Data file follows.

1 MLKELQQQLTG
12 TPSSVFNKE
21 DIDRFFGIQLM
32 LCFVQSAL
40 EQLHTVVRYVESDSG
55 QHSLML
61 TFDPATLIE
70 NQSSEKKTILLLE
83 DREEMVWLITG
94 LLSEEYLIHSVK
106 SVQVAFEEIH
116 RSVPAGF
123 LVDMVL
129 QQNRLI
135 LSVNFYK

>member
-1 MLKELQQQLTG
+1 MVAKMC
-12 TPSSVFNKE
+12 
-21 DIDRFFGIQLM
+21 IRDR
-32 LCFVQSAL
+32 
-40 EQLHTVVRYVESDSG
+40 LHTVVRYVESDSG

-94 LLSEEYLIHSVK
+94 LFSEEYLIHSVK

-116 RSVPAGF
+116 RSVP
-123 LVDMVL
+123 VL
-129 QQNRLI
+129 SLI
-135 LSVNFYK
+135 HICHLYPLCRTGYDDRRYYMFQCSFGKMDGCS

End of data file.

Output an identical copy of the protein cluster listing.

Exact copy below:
1 MLKELQQQLTG
12 TPSSVFNKE
21 DIDRFFGIQLM
32 LCFVQSAL
40 EQLHTVVRYVESDSG
55 QHSLML
61 TFDPATLIE
70 NQSSEKKTILLLE
83 DREEMVWLITG
94 LLSEEYLIHSVK
106 SVQVAFEEIH
116 RSVPAGF
123 LVDMVL
129 QQNRLI
135 LSVNFYK

>member
-1 MLKELQQQLTG
+1 MVAKMC
-12 TPSSVFNKE
+12 
-21 DIDRFFGIQLM
+21 IRDR
-32 LCFVQSAL
+32 
-40 EQLHTVVRYVESDSG
+40 LHTVVRYVESDSG

-94 LLSEEYLIHSVK
+94 LFSEEYLIHSVK

-116 RSVPAGF
+116 RSVP
-123 LVDMVL
+123 VL
-129 QQNRLI
+129 SLI
-135 LSVNFYK
+135 HICHLYPLCRTGYDDRRYYMFQCSFGKMDGCS